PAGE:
The Ranting Kraut

19.3.2006 – 27.9.2010

Archive for June, 2007

No referendum needed?

Posted by rantingkraut on June 18, 2007

The BBC tells us that Blair set out four criteria which, in his opinion, would make a referendum on the thinly disguised re-launch of the EU constitution unnecessary:

First, we will not accept a treaty that allows the charter of fundamental rights to change UK law in any way.

“Second, we will not agree to something that replaces the role of British foreign policy and our foreign minister.

“Thirdly, we will not agree to give up our ability to control our common law and judicial and police system.

“And fourthly, we will not agree to anything that moves to qualified majority voting something that can have a big say in our own tax and benefit system. We must have the right in those circumstances to determine it by unanimity.

He added: “If we achieve those four objectives I defy people to say what it is that is so [sic] supposed to be so fundamental that could [sic] require a referendum.” (source)

1. “First, we will not accept a treaty that allows the charter of fundamental rights to change UK law in any way. At least this is concrete, although it is worth noting that there could still be far reaching implications for the way law can be interpreted. Indeed, if this was not so, there would be no point in such a charter.

2. “…something that replaces the role of British foreign policy and our foreign minister” would still allow for something that complements Britain’s foreign policy. All that is needed for an eventual replacement is an initial claim that the EU foreign minister complements national foreign policies followed by a gradual widening of EU competences.

3. In a very similar way, not giving up the “ability to control our common law and judicial and police system.” is general enough to leave room for institutions that are complementary at first and don’t interfere enough to amount to a loss of control. Then, gradually, they can evolve into replacements of national systems or impose gradually tightening constraints on them.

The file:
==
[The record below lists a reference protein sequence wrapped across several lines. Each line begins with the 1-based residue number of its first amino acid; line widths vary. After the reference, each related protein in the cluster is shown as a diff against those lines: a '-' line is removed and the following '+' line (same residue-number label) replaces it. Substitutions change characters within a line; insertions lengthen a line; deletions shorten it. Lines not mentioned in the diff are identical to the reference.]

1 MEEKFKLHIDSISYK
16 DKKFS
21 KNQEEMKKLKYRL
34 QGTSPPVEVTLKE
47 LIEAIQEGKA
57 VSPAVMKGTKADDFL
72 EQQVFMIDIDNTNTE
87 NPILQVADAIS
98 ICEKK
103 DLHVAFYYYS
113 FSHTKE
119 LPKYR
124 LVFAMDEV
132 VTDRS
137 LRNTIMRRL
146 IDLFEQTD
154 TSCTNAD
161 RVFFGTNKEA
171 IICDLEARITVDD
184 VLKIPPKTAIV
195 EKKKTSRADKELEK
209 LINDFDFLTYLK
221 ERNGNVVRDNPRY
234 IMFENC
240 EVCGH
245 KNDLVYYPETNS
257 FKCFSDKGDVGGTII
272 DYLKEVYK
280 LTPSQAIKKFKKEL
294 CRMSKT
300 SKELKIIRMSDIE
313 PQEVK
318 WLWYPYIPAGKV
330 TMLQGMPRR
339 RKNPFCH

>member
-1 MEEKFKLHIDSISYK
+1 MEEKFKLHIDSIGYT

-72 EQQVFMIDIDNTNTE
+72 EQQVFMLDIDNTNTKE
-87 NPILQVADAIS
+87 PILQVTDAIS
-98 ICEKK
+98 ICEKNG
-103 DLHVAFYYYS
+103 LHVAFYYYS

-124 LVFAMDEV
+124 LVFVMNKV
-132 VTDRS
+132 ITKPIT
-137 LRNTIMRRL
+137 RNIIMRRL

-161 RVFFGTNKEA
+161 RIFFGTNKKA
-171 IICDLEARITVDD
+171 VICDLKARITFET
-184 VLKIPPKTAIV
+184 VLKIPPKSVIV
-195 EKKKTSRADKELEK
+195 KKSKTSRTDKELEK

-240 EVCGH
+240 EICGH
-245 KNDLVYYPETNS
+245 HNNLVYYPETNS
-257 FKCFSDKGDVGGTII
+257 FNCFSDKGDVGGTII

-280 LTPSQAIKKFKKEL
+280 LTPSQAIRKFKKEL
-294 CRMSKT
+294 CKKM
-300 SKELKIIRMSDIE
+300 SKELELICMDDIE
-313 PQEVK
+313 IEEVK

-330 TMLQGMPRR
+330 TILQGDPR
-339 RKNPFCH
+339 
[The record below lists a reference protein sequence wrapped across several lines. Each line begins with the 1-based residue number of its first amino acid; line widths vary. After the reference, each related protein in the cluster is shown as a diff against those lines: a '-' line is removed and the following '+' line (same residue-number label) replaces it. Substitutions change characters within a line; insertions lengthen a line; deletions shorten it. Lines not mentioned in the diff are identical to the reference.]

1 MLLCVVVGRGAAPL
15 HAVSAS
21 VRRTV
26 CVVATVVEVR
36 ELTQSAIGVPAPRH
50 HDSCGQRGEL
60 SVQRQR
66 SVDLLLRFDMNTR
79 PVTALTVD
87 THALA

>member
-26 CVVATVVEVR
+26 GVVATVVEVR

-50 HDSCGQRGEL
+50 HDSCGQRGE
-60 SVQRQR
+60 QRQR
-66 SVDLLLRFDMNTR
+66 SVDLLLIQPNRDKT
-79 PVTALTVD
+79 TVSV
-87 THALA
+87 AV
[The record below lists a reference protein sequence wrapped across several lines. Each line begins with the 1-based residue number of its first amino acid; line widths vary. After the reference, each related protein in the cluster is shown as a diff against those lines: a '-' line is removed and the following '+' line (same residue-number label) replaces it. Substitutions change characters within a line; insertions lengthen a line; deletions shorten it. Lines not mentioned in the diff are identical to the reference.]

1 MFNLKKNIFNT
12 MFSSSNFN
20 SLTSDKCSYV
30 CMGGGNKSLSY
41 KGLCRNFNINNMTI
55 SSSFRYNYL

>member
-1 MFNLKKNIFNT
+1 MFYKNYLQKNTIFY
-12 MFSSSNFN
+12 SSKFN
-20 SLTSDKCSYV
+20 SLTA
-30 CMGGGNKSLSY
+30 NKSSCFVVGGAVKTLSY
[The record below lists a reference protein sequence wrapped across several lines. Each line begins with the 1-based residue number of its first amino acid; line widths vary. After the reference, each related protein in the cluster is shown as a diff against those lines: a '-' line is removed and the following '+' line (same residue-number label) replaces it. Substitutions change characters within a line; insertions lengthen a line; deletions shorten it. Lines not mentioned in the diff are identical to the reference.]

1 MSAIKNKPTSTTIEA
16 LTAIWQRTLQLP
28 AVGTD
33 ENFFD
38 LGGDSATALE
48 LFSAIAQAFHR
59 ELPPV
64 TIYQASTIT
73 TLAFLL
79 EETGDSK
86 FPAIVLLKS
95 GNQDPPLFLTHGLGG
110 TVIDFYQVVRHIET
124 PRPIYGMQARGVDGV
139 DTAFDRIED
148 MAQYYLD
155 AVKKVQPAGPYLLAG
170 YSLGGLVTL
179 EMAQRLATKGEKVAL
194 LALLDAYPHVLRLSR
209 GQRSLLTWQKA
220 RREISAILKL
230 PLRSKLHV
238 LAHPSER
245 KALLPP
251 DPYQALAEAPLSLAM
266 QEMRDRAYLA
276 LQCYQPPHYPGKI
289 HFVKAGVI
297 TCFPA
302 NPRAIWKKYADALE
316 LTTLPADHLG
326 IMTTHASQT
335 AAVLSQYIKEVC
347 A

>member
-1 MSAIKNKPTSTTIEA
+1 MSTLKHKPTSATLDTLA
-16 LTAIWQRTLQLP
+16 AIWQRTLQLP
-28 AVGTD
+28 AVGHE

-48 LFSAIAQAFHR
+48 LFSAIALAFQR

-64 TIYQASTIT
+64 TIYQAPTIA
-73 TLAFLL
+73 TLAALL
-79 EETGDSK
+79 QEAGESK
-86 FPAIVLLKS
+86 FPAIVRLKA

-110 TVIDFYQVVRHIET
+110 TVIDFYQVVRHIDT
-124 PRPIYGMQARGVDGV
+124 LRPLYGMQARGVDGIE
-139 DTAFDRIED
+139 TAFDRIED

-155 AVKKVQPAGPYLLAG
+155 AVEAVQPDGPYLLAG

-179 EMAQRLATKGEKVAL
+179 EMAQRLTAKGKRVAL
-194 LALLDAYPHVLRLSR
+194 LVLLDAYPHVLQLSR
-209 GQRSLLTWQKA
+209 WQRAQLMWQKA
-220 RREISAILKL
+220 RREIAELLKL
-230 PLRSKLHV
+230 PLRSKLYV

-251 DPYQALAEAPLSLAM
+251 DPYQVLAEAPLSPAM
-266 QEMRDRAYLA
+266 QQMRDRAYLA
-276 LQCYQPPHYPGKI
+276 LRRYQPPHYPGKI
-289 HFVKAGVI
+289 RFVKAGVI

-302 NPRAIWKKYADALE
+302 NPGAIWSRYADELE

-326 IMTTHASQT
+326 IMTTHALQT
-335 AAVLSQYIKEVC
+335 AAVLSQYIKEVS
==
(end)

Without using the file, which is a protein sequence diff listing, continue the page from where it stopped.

4. Reference to “a big say in our own tax and benefit system” immediately implies that something which gives the EU a small say could well be acceptable. The only question then is: who is responsible for measuring and defining the ‘size of a say’ and by what standard.

Blair is obviously trying to rescue the pretence that the current treaty negotiations will not lead to the gradual absorption of the UK into a European federal state. From the onset, there have been efforts to present the constitution as a minor treaty not worthy of much public attention. Just in case anyone might have forgotten this, the BBC also informs us that “he also revealed that he did not believe there had been a need for a referendum on the constitution in its original form.

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Posted in In The News, Regulation, UK politics | Comments Off on No referendum needed?

Quote of the day

Posted by rantingkraut on June 18, 2007

Just in case anyone needed proof that economic theory can be applied to (almost?) all areas of life, but probably shouldn’t be, here is David Friedman on sex: